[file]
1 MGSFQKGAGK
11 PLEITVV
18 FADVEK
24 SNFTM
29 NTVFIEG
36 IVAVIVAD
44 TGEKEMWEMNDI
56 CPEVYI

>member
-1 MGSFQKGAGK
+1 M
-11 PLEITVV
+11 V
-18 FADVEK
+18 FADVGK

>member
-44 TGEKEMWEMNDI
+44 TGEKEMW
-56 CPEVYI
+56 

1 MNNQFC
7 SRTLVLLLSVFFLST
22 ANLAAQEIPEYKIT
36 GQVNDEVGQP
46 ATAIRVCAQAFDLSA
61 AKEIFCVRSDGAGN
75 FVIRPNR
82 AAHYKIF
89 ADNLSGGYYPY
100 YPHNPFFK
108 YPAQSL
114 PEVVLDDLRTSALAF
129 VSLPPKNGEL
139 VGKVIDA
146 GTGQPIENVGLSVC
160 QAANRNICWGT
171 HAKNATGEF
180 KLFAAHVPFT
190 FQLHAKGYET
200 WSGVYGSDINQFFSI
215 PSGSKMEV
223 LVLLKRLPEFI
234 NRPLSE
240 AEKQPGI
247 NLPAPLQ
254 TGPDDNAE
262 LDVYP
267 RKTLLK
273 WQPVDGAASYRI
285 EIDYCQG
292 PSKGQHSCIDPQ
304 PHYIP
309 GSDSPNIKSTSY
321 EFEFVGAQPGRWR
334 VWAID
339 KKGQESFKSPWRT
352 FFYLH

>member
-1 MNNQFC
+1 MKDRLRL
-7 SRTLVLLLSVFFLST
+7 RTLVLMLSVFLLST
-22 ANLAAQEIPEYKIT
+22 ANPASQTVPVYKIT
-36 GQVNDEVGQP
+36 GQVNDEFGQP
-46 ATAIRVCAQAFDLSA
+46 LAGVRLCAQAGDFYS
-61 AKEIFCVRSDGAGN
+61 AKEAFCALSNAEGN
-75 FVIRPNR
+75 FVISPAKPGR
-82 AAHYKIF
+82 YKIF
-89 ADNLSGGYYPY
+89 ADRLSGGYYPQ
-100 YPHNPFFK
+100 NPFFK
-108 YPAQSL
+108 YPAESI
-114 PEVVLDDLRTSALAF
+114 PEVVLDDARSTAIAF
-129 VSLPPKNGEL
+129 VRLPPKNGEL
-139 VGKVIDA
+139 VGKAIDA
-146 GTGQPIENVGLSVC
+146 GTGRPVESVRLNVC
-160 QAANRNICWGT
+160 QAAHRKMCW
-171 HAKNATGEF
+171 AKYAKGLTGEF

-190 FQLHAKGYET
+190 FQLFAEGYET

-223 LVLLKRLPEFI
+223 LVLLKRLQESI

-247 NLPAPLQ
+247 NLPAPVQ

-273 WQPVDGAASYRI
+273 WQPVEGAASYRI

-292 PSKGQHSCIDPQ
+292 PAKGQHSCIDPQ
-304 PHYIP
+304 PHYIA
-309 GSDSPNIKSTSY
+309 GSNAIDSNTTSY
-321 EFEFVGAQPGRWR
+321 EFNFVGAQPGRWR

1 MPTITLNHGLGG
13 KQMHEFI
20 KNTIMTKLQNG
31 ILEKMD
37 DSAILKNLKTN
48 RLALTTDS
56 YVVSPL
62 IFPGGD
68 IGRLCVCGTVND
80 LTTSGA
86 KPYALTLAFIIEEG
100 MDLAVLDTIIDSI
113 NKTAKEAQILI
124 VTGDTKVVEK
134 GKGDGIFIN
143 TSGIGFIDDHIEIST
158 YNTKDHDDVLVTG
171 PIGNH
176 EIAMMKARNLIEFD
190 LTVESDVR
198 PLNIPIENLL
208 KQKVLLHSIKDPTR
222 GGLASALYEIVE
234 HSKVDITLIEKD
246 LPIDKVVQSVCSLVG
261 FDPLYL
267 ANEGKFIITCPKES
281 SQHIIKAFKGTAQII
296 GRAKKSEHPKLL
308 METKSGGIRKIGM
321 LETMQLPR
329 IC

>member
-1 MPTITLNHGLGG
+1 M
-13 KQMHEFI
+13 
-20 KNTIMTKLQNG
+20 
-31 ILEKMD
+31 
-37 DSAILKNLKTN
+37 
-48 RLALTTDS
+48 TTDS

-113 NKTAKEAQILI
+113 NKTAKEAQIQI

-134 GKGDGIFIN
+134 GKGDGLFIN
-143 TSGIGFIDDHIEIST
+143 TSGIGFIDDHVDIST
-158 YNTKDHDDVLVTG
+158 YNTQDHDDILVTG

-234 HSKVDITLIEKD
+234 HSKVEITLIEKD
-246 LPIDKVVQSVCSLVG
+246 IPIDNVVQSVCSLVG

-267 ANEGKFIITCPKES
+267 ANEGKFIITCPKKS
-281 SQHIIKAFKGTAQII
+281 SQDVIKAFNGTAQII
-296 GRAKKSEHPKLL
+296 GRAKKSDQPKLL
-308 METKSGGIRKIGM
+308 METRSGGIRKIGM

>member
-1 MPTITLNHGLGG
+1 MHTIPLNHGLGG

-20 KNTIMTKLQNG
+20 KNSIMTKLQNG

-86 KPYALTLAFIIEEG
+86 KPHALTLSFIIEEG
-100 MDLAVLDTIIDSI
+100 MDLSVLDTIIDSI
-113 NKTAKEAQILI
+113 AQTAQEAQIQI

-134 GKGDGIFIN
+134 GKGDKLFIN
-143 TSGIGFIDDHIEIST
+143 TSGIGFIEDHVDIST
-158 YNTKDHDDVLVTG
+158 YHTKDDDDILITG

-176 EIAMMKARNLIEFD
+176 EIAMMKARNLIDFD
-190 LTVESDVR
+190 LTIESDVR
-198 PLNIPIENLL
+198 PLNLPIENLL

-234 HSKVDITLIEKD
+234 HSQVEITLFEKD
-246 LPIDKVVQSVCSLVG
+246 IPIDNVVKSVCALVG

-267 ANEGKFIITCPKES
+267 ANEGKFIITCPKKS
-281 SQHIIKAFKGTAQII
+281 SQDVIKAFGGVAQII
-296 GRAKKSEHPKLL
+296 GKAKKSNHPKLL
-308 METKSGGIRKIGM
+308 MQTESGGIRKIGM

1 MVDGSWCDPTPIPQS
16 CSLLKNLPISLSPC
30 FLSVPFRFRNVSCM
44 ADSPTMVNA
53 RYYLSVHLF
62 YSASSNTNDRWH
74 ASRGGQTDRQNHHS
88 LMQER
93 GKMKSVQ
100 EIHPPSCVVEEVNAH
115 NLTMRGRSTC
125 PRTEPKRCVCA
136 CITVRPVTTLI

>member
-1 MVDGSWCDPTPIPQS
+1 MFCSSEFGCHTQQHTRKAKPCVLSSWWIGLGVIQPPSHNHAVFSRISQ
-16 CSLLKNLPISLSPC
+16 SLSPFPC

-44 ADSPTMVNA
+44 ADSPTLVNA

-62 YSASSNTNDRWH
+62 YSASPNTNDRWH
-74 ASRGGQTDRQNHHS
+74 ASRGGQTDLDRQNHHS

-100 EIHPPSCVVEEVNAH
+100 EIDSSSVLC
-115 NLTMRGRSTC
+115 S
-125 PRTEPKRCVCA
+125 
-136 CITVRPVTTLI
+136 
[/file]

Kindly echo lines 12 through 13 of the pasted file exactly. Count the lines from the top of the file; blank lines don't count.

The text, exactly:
-11 PLEITVV
+11 V